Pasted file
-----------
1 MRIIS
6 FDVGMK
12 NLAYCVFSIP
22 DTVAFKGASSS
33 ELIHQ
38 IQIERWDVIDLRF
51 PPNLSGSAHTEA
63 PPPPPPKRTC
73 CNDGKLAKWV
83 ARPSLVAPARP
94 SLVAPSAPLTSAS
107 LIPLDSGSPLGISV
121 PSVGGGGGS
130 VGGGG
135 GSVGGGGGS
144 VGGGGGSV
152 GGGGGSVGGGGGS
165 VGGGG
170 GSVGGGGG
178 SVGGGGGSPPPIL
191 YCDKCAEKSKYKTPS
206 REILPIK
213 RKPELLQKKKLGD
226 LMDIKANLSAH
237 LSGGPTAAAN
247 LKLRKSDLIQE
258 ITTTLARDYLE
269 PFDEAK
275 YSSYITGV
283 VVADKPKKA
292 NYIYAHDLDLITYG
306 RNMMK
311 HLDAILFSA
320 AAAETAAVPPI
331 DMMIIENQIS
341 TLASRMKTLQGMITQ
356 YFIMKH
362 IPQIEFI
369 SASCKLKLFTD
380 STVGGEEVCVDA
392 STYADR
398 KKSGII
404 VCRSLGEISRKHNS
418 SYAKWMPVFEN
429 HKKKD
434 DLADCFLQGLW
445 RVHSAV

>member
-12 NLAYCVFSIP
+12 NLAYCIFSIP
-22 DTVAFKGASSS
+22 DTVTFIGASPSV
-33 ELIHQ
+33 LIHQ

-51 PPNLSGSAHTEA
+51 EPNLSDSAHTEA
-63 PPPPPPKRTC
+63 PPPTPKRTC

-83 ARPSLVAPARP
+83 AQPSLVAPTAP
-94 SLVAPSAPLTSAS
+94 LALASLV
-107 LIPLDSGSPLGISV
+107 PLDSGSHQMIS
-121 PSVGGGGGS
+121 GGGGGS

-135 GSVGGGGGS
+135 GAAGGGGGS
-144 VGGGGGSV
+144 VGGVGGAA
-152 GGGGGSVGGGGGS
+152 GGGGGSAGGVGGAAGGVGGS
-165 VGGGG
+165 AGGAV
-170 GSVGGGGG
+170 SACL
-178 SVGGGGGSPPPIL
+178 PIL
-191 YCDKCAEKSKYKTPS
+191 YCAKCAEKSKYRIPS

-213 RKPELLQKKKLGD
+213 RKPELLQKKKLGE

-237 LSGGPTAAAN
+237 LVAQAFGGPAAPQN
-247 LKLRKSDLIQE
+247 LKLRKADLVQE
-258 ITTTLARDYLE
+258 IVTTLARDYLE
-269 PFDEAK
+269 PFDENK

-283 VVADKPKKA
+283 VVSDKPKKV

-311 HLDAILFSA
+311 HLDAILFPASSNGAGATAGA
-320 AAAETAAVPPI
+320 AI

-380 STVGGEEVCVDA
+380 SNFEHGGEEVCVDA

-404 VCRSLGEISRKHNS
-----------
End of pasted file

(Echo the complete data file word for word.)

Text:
1 MRIIS
6 FDVGMK
12 NLAYCVFSIP
22 DTVAFKGASSS
33 ELIHQ
38 IQIERWDVIDLRF
51 PPNLSGSAHTEA
63 PPPPPPKRTC
73 CNDGKLAKWV
83 ARPSLVAPARP
94 SLVAPSAPLTSAS
107 LIPLDSGSPLGISV
121 PSVGGGGGS
130 VGGGG
135 GSVGGGGGS
144 VGGGGGSV
152 GGGGGSVGGGGGS
165 VGGGG
170 GSVGGGGG
178 SVGGGGGSPPPIL
191 YCDKCAEKSKYKTPS
206 REILPIK
213 RKPELLQKKKLGD
226 LMDIKANLSAH
237 LSGGPTAAAN
247 LKLRKSDLIQE
258 ITTTLARDYLE
269 PFDEAK
275 YSSYITGV
283 VVADKPKKA
292 NYIYAHDLDLITYG
306 RNMMK
311 HLDAILFSA
320 AAAETAAVPPI
331 DMMIIENQIS
341 TLASRMKTLQGMITQ
356 YFIMKH
362 IPQIEFI
369 SASCKLKLFTD
380 STVGGEEVCVDA
392 STYADR
398 KKSGII
404 VCRSLGEISRKHNS
418 SYAKWMPVFEN
429 HKKKD
434 DLADCFLQGLW
445 RVHSAV

>member
-12 NLAYCVFSIP
+12 NLAYCIFSIP
-22 DTVAFKGASSS
+22 DTVTFIGASPSV
-33 ELIHQ
+33 LIHQ

-51 PPNLSGSAHTEA
+51 EPNLSDSAHTEA
-63 PPPPPPKRTC
+63 PPPTPKRTC

-83 ARPSLVAPARP
+83 AQPSLVAPTAP
-94 SLVAPSAPLTSAS
+94 LALASLV
-107 LIPLDSGSPLGISV
+107 PLDSGSHQMIS
-121 PSVGGGGGS
+121 GGGGGS

-135 GSVGGGGGS
+135 GAAGGGGGS
-144 VGGGGGSV
+144 VGGVGGAA
-152 GGGGGSVGGGGGS
+152 GGGGGSAGGVGGAAGGVGGS
-165 VGGGG
+165 AGGAV
-170 GSVGGGGG
+170 SACL
-178 SVGGGGGSPPPIL
+178 PIL
-191 YCDKCAEKSKYKTPS
+191 YCAKCAEKSKYRIPS

-213 RKPELLQKKKLGD
+213 RKPELLQKKKLGE

-237 LSGGPTAAAN
+237 LVAQAFGGPAAPQN
-247 LKLRKSDLIQE
+247 LKLRKADLVQE
-258 ITTTLARDYLE
+258 IVTTLARDYLE
-269 PFDEAK
+269 PFDENK

-283 VVADKPKKA
+283 VVSDKPKKV

-311 HLDAILFSA
+311 HLDAILFPASSNGAGATAGA
-320 AAAETAAVPPI
+320 AI

-380 STVGGEEVCVDA
+380 SNFEHGGEEVCVDA

-404 VCRSLGEISRKHNS